Last December, I posted a short blog wishing everyone a happy 2020.  I reflected on 2019 and realised I was lucky to have survived a number of health scares.  I declared that no longer would I take life for granted.  In particular, I would draw my family and close friends nearer me and shower them with love.  A few days later, I posted another short blog giving my resolution for 2020: to ‘Give & Forgive’.

However, we all know that 2020 proved to be a troublesome and tragic year with hundreds of thousands of lives lost to a new virus.  As a consequence, far from drawing our loved ones closer, Claire and I found ourselves isolated and seeing less of the people we care about than any previous year.

Even our everyday language has become more negative and cautious, littered with words such as pandemic, Corona virus, Covid-19, lockdown, R-factor, vaccine, anti-bodies, face masks, social distancing and self-isolation.

Businesses which were doing well or very well prior to the pandemic, suddenly found themselves collapsing or on the brink of collapse.  Airlines largely remained grounded, tourism all but disappeared, and simple social activities such as eating out or visiting pubs and bars was discouraged with such establishments ordered to close buy governments. Cinemas, theatres, museums, music venues, sports events cancelled or postponed.  On the whole, world economies suffered significant shrinkage as governments strove to support citizens and businesses by firstly dipping into their reserves then by borrowing on a massive scale.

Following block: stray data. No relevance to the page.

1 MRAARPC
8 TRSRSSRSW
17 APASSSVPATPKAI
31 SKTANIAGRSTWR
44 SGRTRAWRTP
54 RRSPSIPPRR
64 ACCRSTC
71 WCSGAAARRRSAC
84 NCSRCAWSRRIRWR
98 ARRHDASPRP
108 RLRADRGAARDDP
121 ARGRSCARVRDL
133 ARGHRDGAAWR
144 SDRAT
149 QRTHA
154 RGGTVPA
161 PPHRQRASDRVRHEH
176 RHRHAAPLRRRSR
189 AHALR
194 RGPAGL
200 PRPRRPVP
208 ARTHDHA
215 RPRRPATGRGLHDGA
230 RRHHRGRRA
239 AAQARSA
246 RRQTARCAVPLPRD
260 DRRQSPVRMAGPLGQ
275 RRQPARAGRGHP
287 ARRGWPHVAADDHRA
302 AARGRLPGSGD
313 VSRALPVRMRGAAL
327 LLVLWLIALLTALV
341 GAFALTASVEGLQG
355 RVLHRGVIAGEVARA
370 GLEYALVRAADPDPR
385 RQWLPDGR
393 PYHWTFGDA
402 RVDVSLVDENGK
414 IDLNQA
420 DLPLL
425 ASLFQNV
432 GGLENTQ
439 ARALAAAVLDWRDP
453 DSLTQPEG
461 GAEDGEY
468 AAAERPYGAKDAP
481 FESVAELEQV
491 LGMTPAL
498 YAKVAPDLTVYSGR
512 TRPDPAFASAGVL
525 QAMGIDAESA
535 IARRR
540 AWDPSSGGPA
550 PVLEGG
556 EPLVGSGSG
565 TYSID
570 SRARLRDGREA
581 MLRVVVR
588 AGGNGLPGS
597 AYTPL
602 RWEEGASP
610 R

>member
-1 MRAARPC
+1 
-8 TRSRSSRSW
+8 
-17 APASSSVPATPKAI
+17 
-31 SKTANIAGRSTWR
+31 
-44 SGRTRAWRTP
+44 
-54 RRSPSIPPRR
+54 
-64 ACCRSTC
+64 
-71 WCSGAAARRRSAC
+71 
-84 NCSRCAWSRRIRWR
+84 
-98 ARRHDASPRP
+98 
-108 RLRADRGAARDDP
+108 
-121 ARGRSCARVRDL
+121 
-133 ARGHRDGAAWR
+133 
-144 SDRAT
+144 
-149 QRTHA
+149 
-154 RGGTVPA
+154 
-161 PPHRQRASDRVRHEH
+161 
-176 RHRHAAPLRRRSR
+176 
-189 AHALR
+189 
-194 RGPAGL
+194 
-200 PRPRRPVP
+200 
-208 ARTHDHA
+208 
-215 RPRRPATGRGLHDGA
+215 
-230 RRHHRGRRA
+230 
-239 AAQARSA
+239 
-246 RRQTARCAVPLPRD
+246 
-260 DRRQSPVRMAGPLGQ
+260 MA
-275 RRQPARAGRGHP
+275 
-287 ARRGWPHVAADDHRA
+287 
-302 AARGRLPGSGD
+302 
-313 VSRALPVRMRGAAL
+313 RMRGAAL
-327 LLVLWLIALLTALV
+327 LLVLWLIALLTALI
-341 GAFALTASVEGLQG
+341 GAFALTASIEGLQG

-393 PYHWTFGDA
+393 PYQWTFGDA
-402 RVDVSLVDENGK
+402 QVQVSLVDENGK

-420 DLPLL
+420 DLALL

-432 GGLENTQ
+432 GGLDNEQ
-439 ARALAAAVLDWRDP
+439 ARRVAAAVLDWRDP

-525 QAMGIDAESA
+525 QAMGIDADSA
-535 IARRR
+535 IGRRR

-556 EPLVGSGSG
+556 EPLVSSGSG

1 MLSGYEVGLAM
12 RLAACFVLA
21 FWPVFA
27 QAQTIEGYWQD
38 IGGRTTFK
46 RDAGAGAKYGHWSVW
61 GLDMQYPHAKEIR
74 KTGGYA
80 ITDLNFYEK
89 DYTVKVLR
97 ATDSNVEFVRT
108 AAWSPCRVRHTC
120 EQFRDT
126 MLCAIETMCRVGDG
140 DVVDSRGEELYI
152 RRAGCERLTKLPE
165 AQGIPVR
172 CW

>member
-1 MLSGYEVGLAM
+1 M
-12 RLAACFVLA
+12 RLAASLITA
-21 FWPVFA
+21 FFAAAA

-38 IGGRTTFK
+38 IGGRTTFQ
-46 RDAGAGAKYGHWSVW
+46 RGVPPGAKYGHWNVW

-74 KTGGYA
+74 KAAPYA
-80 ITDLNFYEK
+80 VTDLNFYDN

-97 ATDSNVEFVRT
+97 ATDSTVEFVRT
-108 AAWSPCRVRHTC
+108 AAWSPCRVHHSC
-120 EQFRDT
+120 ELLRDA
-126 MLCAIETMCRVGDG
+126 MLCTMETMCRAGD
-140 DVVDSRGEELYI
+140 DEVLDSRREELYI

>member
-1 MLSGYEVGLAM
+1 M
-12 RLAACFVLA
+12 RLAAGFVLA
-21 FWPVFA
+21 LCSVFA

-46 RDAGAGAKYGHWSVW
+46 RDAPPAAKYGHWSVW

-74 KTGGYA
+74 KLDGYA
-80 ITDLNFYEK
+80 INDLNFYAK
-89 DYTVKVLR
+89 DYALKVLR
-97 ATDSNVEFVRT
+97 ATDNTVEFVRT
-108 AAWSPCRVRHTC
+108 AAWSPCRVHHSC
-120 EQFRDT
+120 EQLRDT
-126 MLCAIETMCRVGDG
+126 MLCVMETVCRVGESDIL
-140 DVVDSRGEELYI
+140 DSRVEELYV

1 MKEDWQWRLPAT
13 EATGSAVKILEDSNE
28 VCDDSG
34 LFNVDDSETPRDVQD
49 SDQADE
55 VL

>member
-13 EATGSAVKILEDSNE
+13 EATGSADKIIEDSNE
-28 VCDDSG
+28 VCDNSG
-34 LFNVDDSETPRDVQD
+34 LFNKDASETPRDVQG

Other consequences are being experienced with likely long-term effect such as unemployment, office life, eating disorder, mental health issues, and children’s development disrupted due to school closures and social interaction starvation.

Not everything has been gloomy though.  Some businesses (Amazon, social media, technology companies, TV streaming services such as Netflix, etc.) thrived during the pandemic.  Many of us reconnected with nature as we took to walking in parks, forests and mountains, with wildlife taking advantage of people’s lack of movement to reclaim trees, lands and pastures.  Pollution levels dropped dramatically and we could see further distances into the horizon than before.  Vaccines have been developed and began to be administered, with the hope that sufficient people are vaccinated to achieve ‘herd immunity’ sometime next year.  At a personal level, my daughter Rosy delivered a lovely healthy baby boy on 20th December, bringing a positive end to our year.

So, what do I wish for in 2021?  To be honest with you, I am nervous about wishing for too much.  Simple desires such as spending time with our children and grandchildren hardly in doubt in the past, suddenly has become a pipe dream.

But dreaming is what we do as we look forward to a new year ahead.  We may not accomplish such dreams but life would be boring and depressing without dreaming.  I am going to brave it and wish for a year that gradually evolves into a normal one with Covid-19 not being centre stage as it begins to fade away.

I am also going to dream about being able to walk down the street, without a mask, enter any shop without being told to wait until someone else leaves.  Stop looking on the floor of supermarkets and public places checking for markings urging me to maintain a social distance.  Cough without being suspected of having the Corona virus.  Wash and sanitise my hands less that 30 times a day.

Finally, my last year’s resolution to ‘Give and Forgive’ still stands for next year.

As for you, the reader, whether you plan on taking the vaccine or not, I wish you all of the above and virus-free good health for 2021.


Happy New Year…